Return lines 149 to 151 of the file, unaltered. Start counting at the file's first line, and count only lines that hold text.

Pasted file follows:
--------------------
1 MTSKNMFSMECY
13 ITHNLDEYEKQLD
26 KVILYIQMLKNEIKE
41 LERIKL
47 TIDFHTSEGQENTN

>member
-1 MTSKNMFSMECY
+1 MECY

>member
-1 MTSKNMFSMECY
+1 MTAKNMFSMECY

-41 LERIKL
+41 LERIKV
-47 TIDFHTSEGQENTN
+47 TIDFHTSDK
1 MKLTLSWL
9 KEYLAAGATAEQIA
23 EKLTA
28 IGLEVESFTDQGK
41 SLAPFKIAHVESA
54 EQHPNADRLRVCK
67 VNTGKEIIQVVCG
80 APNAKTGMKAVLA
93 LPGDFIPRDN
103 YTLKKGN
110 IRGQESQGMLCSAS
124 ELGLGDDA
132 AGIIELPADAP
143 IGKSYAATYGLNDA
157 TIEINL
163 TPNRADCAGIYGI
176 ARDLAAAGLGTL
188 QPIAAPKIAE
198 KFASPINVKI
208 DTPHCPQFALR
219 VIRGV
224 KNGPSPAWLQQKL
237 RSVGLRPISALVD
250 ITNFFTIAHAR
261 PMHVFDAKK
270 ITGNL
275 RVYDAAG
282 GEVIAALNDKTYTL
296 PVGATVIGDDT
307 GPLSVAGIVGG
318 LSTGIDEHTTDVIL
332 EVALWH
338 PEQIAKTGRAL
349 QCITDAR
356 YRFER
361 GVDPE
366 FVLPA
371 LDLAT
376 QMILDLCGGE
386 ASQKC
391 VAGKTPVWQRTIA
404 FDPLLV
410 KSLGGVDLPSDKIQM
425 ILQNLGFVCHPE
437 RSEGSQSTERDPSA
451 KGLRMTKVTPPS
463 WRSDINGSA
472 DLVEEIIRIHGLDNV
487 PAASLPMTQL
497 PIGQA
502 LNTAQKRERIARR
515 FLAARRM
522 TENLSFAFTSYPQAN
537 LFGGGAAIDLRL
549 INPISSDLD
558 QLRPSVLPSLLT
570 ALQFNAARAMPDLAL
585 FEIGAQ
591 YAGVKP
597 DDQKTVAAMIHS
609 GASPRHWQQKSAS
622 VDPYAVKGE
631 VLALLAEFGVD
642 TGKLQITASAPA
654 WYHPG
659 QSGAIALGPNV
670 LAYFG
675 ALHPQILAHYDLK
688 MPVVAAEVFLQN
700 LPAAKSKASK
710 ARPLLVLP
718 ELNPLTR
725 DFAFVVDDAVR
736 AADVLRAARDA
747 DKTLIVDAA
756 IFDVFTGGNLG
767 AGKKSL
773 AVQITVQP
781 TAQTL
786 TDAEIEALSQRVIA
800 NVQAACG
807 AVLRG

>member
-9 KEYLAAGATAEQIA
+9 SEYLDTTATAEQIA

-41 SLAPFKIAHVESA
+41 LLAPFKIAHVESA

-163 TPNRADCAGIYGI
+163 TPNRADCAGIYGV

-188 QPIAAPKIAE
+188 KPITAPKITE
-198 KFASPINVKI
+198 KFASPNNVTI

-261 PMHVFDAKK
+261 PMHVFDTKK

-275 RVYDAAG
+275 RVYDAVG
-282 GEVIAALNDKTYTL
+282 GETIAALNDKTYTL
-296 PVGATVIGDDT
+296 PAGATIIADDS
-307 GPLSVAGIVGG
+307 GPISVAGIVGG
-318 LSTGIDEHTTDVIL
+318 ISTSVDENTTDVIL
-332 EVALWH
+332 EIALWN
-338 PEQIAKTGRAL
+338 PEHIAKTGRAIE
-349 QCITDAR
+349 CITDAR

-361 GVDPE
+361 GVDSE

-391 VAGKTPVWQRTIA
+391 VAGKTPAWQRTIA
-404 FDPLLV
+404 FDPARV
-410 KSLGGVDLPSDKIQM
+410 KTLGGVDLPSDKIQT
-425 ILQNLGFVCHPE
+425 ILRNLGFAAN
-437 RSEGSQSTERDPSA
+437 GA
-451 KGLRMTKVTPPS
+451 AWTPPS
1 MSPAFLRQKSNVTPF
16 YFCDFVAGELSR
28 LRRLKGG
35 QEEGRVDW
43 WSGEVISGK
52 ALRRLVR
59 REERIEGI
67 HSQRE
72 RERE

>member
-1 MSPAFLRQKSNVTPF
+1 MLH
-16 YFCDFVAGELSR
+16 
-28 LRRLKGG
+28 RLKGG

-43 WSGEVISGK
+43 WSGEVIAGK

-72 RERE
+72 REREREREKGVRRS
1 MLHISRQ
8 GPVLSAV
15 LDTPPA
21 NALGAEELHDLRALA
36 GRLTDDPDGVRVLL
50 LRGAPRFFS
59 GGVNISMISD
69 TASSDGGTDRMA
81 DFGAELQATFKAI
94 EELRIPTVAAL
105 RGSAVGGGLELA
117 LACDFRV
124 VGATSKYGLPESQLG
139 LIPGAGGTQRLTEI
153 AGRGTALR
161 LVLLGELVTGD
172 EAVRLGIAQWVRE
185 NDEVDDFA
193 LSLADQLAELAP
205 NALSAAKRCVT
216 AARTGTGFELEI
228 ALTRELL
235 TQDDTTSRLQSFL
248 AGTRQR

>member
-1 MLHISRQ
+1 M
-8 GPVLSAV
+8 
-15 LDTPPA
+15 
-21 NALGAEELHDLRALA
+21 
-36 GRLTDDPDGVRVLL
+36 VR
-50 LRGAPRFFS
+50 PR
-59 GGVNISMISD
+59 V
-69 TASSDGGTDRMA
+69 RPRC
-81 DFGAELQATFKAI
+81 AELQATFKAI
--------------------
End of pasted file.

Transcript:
72 RERE

>member
-1 MSPAFLRQKSNVTPF